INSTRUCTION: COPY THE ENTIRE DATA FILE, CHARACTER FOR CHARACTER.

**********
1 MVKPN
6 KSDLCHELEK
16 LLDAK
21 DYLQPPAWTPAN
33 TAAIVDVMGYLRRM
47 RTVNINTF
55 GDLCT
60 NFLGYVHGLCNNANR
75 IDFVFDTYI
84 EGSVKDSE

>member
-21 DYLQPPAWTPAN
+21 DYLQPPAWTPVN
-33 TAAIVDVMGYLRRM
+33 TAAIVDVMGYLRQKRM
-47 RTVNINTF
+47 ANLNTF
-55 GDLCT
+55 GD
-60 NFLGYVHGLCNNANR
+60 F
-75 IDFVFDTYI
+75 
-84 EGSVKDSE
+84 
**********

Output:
1 MVKPN
6 KSDLCHELEK
16 LLDAK
21 DYLQPPAWTPAN
33 TAAIVDVMGYLRRM
47 RTVNINTF
55 GDLCT
60 NFLGYVHGLCNNANR
75 IDFVFDTYI
84 EGSVKDSE

>member
-21 DYLQPPAWTPAN
+21 DYLQPPAWTPVN
-33 TAAIVDVMGYLRRM
+33 TAAIVDVMGYLRQKRM
-47 RTVNINTF
+47 ANLNTF
-55 GDLCT
+55 GD
-60 NFLGYVHGLCNNANR
+60 F
-75 IDFVFDTYI
+75 
-84 EGSVKDSE
+84 